In yesterday’s post I asked if our largest capitals could grow bigger and remain liveable. Today I’m looking at the flipside – whether or not the National Broadband Network (NBN) will give regional centres the wherewithal to draw population growth away from Sydney and Melbourne.
This question is prompted by avuncular New England Independent, Tony Windsor, who argued on Q&A this week that the National Broadband Network could be a key driver of decentralisation:
“If there’s been a piece of infrastructure (if it’s done correctly) that negates distance as being a disadvantage of living in country Australia, this is it…..
“We’re going through a population debate at the moment. The election was about the people of western Sydney and western Melbourne and Dick Smith and others talking about how we’ve got to constrain the population of this nation. Nothing about regional Australia in that context. Nothing about the infrastructure out there. If we get the broadband system right it could revolutionise country living and solve some of the city-based problems”.
I’ve previously concluded (here, here, here and here) that the prospects for diverting growth from our cities to regional centres on a significant scale do not appear promising (other than if nearby regional centres become satellites i.e. de facto outer suburbs). However could the NBN, as Mr Windsor suggests, be the magic bullet? Read the rest of this entry »
It’s easy to see why that most Whitlamesque of policies – decentralisation – has been revived in this election campaign. Not only does it offer the familiar prospect of more jobs and economic activity in regional areas, it can also be sold as improving the quality of life in our crowded, heaving cities.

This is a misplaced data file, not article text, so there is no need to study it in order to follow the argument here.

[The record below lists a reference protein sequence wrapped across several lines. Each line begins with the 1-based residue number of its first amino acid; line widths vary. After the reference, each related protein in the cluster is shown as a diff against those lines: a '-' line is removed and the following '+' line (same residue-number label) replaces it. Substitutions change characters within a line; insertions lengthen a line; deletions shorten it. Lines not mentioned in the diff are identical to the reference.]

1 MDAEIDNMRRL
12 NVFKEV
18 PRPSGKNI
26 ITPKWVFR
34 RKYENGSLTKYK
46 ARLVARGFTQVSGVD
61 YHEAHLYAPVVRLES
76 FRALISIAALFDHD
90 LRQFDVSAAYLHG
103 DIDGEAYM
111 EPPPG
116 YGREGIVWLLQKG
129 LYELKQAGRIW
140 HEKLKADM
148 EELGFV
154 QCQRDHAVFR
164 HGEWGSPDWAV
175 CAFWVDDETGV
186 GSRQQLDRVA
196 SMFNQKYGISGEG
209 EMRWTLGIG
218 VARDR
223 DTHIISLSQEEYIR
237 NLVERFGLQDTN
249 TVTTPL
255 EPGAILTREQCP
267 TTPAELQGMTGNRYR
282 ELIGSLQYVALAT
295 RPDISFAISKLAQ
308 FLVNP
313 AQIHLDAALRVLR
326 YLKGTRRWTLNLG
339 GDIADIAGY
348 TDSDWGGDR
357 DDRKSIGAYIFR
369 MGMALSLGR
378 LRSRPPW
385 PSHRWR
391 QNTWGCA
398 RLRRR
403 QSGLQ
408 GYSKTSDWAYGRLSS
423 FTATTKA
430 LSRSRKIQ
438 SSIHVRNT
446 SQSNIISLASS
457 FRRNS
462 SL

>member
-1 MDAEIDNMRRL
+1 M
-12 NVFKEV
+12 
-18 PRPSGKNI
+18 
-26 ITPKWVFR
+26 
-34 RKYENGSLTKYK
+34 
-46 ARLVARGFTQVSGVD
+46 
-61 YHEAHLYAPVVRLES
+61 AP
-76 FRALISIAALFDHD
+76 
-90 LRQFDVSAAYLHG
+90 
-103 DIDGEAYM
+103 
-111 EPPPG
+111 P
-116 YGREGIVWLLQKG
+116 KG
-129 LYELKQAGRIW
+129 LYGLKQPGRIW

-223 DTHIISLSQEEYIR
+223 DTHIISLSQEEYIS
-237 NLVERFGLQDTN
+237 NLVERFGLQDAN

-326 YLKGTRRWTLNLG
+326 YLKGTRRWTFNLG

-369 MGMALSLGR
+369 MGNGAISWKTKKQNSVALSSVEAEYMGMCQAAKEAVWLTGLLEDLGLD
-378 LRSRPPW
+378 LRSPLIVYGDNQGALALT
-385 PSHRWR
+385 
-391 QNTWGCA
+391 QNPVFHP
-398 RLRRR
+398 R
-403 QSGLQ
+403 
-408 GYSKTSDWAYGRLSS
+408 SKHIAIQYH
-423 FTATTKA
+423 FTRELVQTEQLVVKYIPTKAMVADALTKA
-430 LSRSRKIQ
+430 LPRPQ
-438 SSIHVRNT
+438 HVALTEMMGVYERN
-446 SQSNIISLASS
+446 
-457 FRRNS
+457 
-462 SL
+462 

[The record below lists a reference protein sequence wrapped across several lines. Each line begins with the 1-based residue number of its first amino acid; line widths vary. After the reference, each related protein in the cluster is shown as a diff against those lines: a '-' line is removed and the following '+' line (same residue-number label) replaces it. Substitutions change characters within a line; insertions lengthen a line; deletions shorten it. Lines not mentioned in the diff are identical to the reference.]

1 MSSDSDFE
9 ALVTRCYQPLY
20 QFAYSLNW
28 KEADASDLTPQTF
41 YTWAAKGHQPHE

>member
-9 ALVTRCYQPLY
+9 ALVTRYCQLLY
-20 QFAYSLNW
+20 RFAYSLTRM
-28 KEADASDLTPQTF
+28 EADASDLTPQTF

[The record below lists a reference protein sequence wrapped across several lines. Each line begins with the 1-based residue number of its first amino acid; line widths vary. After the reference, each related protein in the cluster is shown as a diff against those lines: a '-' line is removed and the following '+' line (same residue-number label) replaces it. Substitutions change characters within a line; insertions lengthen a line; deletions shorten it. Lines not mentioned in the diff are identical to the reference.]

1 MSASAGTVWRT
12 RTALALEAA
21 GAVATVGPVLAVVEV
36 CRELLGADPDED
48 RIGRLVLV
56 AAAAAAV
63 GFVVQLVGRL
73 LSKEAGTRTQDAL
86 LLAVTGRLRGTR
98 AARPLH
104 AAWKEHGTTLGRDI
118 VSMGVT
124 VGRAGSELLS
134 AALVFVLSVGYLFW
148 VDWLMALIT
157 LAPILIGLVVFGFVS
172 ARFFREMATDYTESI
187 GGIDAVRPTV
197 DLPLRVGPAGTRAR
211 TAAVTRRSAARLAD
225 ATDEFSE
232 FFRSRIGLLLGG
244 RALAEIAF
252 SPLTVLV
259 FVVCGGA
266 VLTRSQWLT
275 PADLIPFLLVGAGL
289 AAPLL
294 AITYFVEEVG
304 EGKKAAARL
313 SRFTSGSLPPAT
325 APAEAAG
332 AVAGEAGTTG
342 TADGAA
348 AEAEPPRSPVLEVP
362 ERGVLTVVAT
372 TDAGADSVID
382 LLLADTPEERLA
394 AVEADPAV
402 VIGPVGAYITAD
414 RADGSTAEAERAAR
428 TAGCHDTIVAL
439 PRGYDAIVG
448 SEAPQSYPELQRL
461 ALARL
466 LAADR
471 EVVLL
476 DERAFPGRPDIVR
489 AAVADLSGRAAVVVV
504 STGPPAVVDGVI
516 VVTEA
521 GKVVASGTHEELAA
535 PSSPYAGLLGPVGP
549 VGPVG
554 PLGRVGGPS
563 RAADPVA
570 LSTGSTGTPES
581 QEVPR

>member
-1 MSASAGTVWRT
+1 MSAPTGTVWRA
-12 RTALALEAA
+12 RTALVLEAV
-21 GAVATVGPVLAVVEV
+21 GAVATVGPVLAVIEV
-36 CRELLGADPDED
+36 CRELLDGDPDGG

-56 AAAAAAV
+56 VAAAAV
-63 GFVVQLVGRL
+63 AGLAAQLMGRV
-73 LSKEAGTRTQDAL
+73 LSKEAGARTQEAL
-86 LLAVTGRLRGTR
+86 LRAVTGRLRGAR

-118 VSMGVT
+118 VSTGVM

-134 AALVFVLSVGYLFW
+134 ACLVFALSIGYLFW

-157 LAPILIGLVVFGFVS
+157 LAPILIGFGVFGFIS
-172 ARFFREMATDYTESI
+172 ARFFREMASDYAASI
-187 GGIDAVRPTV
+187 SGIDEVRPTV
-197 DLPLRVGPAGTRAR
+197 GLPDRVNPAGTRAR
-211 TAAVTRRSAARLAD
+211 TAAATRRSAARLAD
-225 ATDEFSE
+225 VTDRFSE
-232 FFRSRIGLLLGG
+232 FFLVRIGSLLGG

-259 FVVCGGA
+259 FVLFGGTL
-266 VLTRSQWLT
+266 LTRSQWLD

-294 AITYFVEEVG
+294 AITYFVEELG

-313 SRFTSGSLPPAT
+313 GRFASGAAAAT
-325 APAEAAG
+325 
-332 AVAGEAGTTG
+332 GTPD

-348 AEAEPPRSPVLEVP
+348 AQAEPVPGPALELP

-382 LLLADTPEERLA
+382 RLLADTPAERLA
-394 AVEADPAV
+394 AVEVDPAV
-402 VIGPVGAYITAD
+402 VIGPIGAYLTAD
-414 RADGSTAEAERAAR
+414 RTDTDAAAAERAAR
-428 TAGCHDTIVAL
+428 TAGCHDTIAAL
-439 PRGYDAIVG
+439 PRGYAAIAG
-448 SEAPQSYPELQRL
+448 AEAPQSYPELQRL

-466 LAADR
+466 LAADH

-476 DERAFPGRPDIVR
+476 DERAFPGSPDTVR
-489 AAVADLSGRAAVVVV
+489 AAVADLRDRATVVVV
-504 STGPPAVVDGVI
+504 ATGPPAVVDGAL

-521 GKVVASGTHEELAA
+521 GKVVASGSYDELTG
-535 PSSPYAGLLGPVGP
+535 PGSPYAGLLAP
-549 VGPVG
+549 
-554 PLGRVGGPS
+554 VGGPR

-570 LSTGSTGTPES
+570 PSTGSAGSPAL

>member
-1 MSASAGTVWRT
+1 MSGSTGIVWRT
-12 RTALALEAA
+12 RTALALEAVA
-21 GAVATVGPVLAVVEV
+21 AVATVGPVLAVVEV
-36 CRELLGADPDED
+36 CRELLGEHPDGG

However I think the Minister for Sustainable Population, Tony Burke, is stretching credibility with his latest claim about what’s driving decentralisation.
Speaking at the National Press Club debate last Thursday, Mr Burke argued that the decentralisation debate is different now to what it was 40 years ago. Then, he argues, it was all about moving people to regional areas by relocating government departments. Now however decentralisation is:
“being driven by the market through the movement of retirees, through the mining boom and through the roll-out of the National Broadband Network, which allows businesses that previously could only be located in the heart of the CBD to locate in other areas”
His use of the present tense is curious because there’s little evidence of actual decentralisation away from Australia’s two ‘super cities’ – Sydney and Melbourne – to regional centres over the last five years. Sydney grew 1.4% p.a. over 2004-05 whereas regional NSW grew by 1.1%. In Victoria, Melbourne grew 2% p.a. but the remainder of the State grew 1.4% p.a.
But it’s the drivers of growth he cites that I find even more curious. Read the rest of this entry »
Yesterday I looked at the carbon reduction justification for high speed rail between Sydney and Melbourne. Today I want to discuss another argument – that high speed rail will promote the development of regional centres. It is argued that this could in turn relieve capital cities of much of the burden of projected population growth.